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The Performance of U.S. Wind and Solar Generating Units

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  • Richard Schmalensee

Abstract

Government subsidies have driven rapid growth in U.S. wind and solar generation. Using data on hourly outputs and prices for 25 wind and nine solar generating plants, some results of those subsidies are studied in detail: the value of these plants' outputs, the variability of output at plant and regional levels, and the variation in performance among plants and regions. Output from solar plants was about 32% more valuable on average than output from wind plants. Output variability differs substantially among plants and, on some dimensions, among regions. Policy implications of high generation when prices are negative and dramatic differences in capacity factors are discussed.

Suggested Citation

  • Richard Schmalensee, 2013. "The Performance of U.S. Wind and Solar Generating Units," NBER Working Papers 19509, National Bureau of Economic Research, Inc.
  • Handle: RePEc:nbr:nberwo:19509
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    File URL: http://www.nber.org/papers/w19509.pdf
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    References listed on IDEAS

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    1. Hogan, William W, 1992. "Contract Networks for Electric Power Transmission," Journal of Regulatory Economics, Springer, vol. 4(3), pages 211-242, September.
    2. Joskow, Paul L & Schmalensee, Richard, 1987. "The Performance of Coal-Burning Electric Generating Units in the United States: 1960-1980," Journal of Applied Econometrics, John Wiley & Sons, Ltd., vol. 2(2), pages 85-109, April.
    3. Richard Green and Nicholas Vasilakos, 2012. "Storing Wind for a Rainy Day: What Kind of Electricity Does Denmark Export?," The Energy Journal, International Association for Energy Economics, vol. 0(Number 3).
    4. Richard Schmalensee, 2012. "Evaluating Policies to Increase Electricity Generation from Renewable Energy," Review of Environmental Economics and Policy, Association of Environmental and Resource Economists, vol. 6(1), pages 45-64.
    5. Ueckerdt, Falko & Hirth, Lion & Luderer, Gunnar & Edenhofer, Ottmar, 2013. "System LCOE: What are the costs of variable renewables?," Energy, Elsevier, vol. 63(C), pages 61-75.
    6. Lewis, Geoffrey McD., 2010. "Estimating the value of wind energy using electricity locational marginal price," Energy Policy, Elsevier, vol. 38(7), pages 3221-3231, July.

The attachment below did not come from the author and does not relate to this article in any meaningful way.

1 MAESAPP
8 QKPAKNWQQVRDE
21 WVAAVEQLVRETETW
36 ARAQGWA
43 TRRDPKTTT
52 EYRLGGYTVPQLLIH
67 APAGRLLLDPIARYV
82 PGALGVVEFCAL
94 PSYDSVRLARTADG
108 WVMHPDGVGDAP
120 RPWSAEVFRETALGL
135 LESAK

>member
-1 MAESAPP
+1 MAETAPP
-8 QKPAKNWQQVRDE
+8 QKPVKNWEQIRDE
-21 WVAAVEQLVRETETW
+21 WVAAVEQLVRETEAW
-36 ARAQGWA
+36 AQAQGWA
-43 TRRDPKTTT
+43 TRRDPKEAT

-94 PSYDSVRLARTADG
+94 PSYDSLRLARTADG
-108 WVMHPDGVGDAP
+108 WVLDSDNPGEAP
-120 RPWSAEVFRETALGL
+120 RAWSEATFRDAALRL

7. Lamont, Alan D., 2008. "Assessing the long-term system value of intermittent electric generation technologies," Energy Economics, Elsevier, vol. 30(3), pages 1208-1231, May.
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    Cited by:

    1. Bougette, Patrice & Charlier, Christophe, 2015. "Renewable energy, subsidies, and the WTO: Where has the ‘green’ gone?," Energy Economics, Elsevier, vol. 51(C), pages 407-416.
    2. Lion Hirth, 2015. "The Optimal Share of Variable Renewables: How the Variability of Wind and Solar Power affects their Welfare-optimal Deployment," The Energy Journal, International Association for Energy Economics, vol. 0(Number 1).
    3. Lion Hirth, Falko Ueckerdt, and Ottmar Edenhofer, 2016. "Why Wind Is Not Coal: On the Economics of Electricity Generation," The Energy Journal, International Association for Energy Economics, vol. 0(Number 3).

    More about this item

    JEL classification:

    • D24 - Microeconomics - - Production and Organizations - - - Production; Cost; Capital; Capital, Total Factor, and Multifactor Productivity; Capacity
    • L94 - Industrial Organization - - Industry Studies: Transportation and Utilities - - - Electric Utilities
    • Q42 - Agricultural and Natural Resource Economics; Environmental and Ecological Economics - - Energy - - - Alternative Energy Sources
    • Q5 - Agricultural and Natural Resource Economics; Environmental and Ecological Economics - - Environmental Economics

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